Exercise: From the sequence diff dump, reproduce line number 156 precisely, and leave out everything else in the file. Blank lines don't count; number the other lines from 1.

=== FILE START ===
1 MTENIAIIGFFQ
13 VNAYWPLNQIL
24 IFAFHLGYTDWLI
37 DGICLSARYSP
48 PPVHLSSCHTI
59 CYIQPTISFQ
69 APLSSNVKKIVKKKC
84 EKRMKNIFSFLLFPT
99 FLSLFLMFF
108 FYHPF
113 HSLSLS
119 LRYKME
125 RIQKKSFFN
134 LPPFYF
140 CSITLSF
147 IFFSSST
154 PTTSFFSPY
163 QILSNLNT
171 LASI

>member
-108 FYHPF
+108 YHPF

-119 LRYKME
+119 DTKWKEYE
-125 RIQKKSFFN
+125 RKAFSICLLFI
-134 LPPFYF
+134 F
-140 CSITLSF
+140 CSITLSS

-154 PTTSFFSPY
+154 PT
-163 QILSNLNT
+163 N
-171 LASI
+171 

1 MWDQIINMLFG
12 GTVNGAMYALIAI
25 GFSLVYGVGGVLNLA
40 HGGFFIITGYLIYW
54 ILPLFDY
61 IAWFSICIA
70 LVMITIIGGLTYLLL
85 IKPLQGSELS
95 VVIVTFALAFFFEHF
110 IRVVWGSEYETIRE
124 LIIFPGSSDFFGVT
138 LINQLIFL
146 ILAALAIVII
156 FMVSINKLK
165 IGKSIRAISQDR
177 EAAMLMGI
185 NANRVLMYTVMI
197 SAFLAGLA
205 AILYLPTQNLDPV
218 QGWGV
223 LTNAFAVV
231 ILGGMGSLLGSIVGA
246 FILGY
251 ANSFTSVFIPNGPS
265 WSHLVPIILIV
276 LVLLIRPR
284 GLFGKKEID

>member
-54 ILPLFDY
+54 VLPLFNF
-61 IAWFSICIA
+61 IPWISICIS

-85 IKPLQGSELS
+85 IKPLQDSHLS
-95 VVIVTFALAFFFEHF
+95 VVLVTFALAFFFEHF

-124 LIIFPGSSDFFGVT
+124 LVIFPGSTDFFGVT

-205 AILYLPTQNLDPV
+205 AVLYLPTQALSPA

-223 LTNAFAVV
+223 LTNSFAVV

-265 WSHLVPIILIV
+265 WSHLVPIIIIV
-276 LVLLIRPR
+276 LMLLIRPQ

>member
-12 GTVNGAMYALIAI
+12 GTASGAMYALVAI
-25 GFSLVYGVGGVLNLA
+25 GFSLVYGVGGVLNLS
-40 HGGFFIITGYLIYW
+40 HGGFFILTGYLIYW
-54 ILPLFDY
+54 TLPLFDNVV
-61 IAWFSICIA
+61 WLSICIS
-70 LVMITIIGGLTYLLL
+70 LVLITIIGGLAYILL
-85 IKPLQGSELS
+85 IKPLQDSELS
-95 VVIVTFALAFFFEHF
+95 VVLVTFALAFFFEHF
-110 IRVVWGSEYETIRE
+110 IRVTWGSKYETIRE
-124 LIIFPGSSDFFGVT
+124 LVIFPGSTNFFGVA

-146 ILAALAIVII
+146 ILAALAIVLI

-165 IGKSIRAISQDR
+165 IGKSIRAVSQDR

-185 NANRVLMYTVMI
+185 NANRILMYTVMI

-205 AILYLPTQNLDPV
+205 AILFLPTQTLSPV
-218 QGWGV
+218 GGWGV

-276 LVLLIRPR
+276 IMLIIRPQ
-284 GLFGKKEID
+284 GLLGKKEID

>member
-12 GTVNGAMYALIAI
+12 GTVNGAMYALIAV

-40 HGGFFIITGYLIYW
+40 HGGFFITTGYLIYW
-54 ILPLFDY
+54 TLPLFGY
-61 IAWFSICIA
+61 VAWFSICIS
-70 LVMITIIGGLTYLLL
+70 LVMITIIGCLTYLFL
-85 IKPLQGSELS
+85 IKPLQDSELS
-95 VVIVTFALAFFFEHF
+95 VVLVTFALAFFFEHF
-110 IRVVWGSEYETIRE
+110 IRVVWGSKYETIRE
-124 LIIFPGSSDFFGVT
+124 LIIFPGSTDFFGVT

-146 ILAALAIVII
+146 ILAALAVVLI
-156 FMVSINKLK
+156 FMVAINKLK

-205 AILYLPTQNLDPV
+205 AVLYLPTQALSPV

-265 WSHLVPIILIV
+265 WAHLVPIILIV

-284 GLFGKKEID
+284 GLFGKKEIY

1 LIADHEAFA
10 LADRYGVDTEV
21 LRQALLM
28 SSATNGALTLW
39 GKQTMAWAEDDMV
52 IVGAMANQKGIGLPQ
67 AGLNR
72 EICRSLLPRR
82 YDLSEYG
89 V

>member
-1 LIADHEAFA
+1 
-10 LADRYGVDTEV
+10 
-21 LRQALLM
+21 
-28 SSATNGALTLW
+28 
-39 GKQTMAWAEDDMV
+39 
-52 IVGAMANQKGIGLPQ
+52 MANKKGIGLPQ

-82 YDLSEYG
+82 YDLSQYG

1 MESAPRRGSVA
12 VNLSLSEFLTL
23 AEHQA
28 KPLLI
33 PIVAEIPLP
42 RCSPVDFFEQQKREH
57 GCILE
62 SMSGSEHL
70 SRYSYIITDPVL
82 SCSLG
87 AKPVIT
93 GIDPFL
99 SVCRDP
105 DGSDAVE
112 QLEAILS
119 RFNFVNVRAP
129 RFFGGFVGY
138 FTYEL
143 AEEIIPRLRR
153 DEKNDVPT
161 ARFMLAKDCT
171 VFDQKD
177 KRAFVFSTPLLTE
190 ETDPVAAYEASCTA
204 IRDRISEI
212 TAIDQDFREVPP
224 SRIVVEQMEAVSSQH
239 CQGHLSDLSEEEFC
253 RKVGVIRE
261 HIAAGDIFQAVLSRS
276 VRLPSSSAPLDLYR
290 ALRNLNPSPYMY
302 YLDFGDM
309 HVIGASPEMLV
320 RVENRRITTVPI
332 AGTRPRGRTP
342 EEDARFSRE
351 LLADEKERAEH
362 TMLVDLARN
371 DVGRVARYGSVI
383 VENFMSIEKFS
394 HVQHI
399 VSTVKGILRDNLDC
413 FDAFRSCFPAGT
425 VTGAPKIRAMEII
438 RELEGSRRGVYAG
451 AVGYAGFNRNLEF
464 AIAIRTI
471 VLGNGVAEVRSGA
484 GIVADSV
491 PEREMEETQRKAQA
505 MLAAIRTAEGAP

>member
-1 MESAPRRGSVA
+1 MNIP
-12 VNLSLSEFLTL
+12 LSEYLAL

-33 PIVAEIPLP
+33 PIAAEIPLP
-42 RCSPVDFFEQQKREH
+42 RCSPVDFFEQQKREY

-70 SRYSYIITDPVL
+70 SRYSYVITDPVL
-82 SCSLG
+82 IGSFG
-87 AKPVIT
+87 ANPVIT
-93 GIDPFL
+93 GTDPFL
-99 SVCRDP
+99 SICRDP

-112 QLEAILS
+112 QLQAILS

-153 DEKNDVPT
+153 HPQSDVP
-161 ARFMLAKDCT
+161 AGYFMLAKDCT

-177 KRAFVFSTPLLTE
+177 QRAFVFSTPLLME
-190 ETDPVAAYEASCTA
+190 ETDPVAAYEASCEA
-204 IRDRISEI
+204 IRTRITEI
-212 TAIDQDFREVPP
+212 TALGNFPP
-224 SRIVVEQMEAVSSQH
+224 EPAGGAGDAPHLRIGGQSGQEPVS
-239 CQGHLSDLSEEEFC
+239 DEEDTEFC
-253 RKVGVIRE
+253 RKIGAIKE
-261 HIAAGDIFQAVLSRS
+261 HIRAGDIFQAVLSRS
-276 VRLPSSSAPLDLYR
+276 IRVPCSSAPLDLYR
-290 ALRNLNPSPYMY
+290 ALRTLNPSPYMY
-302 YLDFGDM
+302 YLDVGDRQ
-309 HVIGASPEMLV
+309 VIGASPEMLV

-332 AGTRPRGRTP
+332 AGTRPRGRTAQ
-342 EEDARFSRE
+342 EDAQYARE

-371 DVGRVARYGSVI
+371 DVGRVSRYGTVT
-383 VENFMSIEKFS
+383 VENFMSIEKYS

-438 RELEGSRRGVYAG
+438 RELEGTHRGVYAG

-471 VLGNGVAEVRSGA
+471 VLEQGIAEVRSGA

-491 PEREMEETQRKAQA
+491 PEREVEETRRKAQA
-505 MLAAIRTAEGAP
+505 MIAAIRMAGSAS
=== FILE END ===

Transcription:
89 V